New guidelines outlining how businesses can work together on sustainability goals without breaching the competition law have been released by the Commerce Commission.
The guidelines aim to distinguish between illegal collusion and legitimate collaboration and provide businesses with practical examples to understand whether their initiatives comply with the competition law.
Antonia Horrocks, the commission’s competition GM, believes that it is important that competition law does not become a roadblock to genuine collective action on climate issues.
“Tackling climate change requires collective action, and businesses are increasingly working together to deliver sector-wide sustainability initiatives,” she explained.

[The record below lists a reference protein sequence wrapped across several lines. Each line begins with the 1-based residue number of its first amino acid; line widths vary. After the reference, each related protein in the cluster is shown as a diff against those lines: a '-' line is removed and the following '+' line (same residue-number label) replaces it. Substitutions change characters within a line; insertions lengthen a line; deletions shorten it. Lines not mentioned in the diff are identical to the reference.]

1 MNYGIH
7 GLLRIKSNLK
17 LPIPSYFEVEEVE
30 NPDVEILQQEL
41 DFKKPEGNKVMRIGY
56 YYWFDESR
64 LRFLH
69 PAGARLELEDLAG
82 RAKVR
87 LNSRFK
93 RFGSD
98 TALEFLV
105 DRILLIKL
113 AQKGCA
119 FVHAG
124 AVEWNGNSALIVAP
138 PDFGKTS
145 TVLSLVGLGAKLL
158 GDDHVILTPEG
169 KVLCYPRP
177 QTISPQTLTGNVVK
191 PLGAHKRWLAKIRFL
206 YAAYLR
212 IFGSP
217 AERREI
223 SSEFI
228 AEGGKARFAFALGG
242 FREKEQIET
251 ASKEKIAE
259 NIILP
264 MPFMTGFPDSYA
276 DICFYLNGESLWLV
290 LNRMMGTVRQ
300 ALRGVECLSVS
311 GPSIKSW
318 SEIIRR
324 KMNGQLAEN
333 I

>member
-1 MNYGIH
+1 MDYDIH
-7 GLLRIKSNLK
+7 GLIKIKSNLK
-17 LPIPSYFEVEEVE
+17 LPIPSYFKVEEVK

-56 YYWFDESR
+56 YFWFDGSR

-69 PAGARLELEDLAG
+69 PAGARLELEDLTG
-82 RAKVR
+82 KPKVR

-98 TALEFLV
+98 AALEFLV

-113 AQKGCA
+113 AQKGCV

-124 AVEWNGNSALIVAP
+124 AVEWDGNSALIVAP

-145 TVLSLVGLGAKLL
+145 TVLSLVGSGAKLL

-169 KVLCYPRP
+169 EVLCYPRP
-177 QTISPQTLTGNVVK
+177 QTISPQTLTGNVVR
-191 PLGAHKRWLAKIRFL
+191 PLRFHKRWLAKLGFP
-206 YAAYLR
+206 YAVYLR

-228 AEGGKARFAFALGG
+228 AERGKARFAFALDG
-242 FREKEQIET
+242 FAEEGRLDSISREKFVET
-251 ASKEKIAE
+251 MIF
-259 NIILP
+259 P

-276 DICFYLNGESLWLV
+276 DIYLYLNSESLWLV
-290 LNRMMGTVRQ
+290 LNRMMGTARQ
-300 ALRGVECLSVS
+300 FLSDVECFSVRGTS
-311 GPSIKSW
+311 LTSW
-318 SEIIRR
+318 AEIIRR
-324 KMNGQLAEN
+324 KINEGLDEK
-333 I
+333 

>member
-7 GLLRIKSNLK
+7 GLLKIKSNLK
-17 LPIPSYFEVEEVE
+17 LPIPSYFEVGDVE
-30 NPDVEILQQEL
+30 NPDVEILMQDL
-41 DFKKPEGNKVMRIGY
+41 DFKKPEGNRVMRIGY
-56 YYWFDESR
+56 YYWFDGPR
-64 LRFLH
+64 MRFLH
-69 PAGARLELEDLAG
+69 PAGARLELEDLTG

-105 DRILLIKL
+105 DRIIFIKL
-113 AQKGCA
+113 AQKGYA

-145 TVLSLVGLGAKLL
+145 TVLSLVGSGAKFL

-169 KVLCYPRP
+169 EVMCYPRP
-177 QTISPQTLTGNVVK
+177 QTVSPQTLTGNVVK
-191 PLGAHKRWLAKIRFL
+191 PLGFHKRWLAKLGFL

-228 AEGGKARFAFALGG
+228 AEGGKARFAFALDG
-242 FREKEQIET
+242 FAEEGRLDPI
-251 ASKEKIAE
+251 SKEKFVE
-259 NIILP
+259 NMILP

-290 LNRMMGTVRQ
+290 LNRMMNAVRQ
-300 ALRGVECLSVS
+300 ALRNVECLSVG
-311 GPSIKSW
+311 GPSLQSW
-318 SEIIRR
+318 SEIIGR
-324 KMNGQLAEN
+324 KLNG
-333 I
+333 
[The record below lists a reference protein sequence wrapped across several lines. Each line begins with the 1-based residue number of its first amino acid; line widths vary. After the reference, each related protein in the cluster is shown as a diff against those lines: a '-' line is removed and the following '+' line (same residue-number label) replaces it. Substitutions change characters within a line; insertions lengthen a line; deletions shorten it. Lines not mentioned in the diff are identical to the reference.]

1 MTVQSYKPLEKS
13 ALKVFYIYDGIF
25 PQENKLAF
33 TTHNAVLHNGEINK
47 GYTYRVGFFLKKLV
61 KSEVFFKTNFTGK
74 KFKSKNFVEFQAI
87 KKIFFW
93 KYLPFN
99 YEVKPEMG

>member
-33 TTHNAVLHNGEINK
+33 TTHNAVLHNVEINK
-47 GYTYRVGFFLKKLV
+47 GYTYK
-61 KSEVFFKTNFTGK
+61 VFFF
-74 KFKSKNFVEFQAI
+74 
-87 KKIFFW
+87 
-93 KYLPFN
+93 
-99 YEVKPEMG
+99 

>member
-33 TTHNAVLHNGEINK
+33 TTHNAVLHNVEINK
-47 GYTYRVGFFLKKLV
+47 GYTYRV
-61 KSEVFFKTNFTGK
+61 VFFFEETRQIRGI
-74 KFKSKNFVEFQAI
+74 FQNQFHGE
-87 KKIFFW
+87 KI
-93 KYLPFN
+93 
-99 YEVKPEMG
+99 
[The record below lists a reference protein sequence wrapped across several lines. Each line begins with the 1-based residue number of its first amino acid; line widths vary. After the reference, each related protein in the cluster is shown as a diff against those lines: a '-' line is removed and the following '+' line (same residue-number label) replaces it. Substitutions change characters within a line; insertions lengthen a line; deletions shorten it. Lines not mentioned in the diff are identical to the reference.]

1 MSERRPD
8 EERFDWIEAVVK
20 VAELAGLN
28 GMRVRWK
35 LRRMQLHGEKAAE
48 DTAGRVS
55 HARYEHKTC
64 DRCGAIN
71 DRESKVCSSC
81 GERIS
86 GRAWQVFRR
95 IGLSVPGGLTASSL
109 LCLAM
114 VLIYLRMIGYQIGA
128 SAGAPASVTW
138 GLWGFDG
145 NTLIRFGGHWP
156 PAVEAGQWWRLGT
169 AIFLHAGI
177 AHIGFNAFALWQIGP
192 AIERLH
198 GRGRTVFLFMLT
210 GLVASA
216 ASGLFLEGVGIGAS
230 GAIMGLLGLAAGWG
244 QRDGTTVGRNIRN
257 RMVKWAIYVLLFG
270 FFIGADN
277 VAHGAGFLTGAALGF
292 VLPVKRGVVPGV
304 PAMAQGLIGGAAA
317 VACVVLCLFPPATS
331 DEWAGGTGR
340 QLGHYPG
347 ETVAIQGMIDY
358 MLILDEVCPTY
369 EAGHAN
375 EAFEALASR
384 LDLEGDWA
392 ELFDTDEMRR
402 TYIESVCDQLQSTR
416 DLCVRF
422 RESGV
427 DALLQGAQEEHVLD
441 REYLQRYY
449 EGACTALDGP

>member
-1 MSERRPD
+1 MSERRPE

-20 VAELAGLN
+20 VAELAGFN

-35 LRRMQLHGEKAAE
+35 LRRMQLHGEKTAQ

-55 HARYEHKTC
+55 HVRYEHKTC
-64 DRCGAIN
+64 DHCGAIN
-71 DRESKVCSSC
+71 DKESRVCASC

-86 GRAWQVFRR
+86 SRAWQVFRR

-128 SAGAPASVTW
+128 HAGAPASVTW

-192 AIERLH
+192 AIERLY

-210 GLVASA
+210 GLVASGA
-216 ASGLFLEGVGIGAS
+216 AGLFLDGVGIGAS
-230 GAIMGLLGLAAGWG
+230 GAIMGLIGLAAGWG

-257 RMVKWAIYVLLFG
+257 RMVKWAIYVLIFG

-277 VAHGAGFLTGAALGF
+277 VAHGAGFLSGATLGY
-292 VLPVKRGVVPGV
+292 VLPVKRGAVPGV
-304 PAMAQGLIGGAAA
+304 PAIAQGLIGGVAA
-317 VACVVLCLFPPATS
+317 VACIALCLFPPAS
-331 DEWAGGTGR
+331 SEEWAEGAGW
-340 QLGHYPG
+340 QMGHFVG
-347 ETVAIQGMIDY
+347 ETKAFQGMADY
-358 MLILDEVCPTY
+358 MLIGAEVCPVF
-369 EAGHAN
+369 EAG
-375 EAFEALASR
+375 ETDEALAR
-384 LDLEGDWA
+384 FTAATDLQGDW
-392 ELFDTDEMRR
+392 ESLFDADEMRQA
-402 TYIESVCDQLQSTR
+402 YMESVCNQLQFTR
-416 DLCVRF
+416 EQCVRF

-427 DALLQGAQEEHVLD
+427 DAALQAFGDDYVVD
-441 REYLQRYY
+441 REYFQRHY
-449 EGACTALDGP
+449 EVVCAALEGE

“Competition can drive markets to innovate to meet these requirements – and the Commerce Act protects competition for the benefit of New Zealanders.”
Draft guidelines were issued for public consultation in August, and the commissioner says the submissions received from businesses and industry bodies helped to shape the final document.
“The guidelines provide a framework for businesses to understand how to work together to pursue sustainability goals,” added Horrocks.
“We know this is a novel area, so we encourage businesses to contact us if unsure how to apply the guidance.”
The Collaboration and sustainability guidelines are now available on the Commission’s website.